Anna Greka is a Professor of Medicine at Harvard Medical School (HMS), a physician at Brigham and Women’s Hospital, and an Institute Member of the Broad Institute of MIT and Harvard. Seeking to lay the foundation for molecularly targeted therapies, Anna leads a program focused on dissecting fundamental mechanisms of disrupted cellular homeostasis in genetically-defined kidney, metabolic and degenerative diseases.
Drawing from her early work on TRP ion channels, and guided by genetic mutations associated with the Rac1 pathway in a subset of kidney diseases, Anna’s lab uncovered a Rac1-TRPC5 feed-forward loop linking TRPC5 channel activity to cellular injury. Based on these discoveries, TRPC5 inhibitors are showing promising results in clinical trials.
Motivated to dissect the mechanisms by which mutations in the MUC1 gene lead to disease, Anna and her team made a key discovery of a cargo receptor pathway that regulates the trafficking and degradation of misfolded secretory proteins. This general mechanism is operative in diverse cell types and tissues, such as kidney epithelial cells and retina photoreceptors, and remains an area of active investigation with implications for many proteinopathies.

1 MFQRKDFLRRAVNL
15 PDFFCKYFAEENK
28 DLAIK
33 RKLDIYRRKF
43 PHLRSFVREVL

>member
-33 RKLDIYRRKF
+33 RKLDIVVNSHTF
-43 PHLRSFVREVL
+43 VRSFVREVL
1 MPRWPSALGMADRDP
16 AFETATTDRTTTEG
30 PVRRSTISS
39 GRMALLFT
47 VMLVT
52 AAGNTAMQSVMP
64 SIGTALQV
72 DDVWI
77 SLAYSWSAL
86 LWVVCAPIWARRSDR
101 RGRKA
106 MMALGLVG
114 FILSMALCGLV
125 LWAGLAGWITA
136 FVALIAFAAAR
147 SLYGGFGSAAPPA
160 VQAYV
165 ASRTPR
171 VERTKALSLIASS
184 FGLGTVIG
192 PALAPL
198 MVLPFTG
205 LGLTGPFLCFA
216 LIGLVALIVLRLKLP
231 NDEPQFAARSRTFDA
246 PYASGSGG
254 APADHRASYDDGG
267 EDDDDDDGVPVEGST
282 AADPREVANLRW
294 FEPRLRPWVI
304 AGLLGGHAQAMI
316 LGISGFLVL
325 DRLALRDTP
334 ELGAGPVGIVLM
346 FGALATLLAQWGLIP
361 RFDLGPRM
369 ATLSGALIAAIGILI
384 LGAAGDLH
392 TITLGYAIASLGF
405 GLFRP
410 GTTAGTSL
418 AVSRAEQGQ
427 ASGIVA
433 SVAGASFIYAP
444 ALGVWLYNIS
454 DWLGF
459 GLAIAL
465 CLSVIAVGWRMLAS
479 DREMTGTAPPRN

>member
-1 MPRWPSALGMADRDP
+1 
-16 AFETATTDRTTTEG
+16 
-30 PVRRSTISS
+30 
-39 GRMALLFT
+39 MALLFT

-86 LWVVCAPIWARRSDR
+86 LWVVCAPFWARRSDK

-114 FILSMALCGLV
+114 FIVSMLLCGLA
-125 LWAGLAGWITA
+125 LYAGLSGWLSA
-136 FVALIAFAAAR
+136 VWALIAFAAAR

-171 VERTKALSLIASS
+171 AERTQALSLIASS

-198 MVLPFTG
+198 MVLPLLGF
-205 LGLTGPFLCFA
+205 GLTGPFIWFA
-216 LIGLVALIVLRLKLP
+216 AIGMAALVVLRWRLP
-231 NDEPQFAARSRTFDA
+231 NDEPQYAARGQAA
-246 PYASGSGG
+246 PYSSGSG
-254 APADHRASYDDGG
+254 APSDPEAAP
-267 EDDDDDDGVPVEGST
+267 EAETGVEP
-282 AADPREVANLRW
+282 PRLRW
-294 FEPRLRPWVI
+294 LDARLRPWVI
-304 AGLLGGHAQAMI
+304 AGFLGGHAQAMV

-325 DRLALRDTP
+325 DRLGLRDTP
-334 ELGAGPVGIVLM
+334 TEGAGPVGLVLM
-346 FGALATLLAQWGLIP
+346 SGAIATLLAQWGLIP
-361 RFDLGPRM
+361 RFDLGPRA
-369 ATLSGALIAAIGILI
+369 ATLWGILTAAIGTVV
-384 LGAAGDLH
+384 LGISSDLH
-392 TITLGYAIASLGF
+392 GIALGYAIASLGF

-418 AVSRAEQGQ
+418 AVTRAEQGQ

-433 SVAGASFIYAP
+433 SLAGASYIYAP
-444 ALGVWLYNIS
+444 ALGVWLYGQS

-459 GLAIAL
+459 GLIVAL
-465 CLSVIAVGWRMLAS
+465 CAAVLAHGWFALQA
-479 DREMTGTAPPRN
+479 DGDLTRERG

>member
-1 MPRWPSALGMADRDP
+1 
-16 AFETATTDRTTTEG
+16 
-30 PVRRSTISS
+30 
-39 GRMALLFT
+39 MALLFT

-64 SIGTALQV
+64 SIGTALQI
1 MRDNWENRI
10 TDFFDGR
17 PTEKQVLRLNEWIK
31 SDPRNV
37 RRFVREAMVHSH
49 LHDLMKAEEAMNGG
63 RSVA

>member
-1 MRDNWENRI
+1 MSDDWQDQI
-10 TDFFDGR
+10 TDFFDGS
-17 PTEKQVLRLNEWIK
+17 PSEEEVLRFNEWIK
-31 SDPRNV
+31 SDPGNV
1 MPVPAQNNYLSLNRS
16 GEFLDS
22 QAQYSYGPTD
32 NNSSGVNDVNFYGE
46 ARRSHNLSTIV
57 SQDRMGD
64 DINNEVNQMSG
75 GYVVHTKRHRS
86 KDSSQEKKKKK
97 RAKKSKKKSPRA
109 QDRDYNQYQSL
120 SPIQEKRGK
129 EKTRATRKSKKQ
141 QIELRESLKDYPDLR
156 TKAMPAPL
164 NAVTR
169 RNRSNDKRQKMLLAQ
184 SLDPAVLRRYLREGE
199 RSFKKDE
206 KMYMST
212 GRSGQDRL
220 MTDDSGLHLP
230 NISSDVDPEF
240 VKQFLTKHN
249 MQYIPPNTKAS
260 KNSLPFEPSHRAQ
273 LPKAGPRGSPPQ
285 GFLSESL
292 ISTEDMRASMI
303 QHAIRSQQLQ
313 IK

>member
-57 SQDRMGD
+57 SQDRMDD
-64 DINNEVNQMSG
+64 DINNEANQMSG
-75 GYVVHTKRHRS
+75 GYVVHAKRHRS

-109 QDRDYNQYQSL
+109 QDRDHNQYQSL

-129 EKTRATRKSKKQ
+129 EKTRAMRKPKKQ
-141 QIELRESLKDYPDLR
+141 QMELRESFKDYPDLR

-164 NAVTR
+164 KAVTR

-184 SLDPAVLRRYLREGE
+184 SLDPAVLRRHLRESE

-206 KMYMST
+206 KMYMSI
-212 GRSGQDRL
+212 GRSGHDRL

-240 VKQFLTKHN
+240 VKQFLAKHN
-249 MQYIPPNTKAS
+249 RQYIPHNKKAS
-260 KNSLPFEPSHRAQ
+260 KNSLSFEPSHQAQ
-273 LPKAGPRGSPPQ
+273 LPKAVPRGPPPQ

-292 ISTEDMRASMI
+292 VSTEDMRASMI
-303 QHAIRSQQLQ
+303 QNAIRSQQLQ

Anna has been the recipient of several honors, including the Donald W. Seldin Young Investigator Award by the American Society of Nephrology and the American Heart Association, the Seldin-Smith Award for Pioneering Research from the American Society of Clinical Investigation (ASCI), and a Presidential Early Career Award for Scientists and Engineers (PECASE). She was also elected to the ASCI Council by her peers, and is a member of the National Academy of Medicine’s Emerging Leaders forum. Anna serves on the Harvard-MIT M.D.-Ph.D. Program Leadership Council.
Anna holds an A.B. in biology from Harvard College, an M.D. from the Harvard-MIT program in Health Sciences and Technology (HST) and a Ph.D. in neurobiology from HMS.